Dr. Andreo Spina shows you how to open up your hips before training without damaging yourself. Dr. Spina is the founder of the Functional Range Conditioning (FRC) system and conducts seminar on the system all over the world.
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Caleb Ward, Jon North and Donny Shankle training at Catalyst Athletics
Weightlifting training footage of Catalyst weightlifters. Tamara clean and jerk, Dion clean and jerk, Alyssa block power clean + jerk dip squat + power jerk, Chyna push press, Audra snatch, Steve front squat, Audra power snatch, Alyssa clean + jerk.
Combining the CrossFit training methodology with a diet of meat and vegetables, nuts and seeds, some fruit, little starch and no sugar brings “a jet stream of adaptation,” says CrossFit founder Greg Glassman.
In the pyramid Glassman created, nutrition is the foundation, with met-cons, gymnastics, weightlifting and throwing, and sport following.
“Each level builds on the level below it,” explains Nicole Carroll, director of certification. “If your nutrition sucks, these things will not be where they could be if it were more solid.”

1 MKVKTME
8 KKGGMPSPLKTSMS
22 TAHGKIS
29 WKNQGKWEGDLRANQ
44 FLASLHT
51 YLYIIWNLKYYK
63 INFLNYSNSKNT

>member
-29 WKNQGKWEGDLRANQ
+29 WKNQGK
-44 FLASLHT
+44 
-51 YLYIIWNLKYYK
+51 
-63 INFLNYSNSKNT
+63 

Likewise, Glassman says CrossFit favors Barry Sears’ Zone Diet “because it does give me accurate and precise prescription for caloric intake and, more importantly, the exact levels of macronutrient that I can start at.”
Likewise, trainers and coaches can make informed decisions on how to tweak an athlete’s diet for improved performance, he says.
CrossFit HQ trainer Pat Sherwood says nutrition isn’t an either/or aspect of training.
“It’s not quality or quantity. It can and it should be both.”
After 45 years of coaching Olympic weightlifting, Mike Burgener still assesses athletes the same way: stance, grip, position.
“You just eyeball it real quick and you make the changes right away,” he says during this CrossFit Olympic Weightlifting Trainer Course.
After that, it’s the five-step Burgener Warm-Up.
First is the down and up for developing speed through the middle. The hips must open and the shoulders come up.
“Now the shoulders don’t come up to bring the bar higher. The shoulders come up to lead you where? Under,” Burgener notes.
Second is elbows high and outside for keeping the bar close.
“You never want that bar to be outside the area of the base,” Burgener explains. “If it goes outside the area of the base, it’s away from my body. I don’t have any control.”
Third is the muscle snatch for developing the turnover.
“You’re really not pressin’ the bar up. What are you pressing down? You,” Burgener says.
In the fourth movement, athletes practice footwork as they increase the depth of the receiving position with the bar overhead, and finally athletes drop all the way down with the PVC pipe overhead to simulate getting under a heavy snatch.
“You always receive the bar where the bar is,” Burgener emphasizes. “You go to the bar.”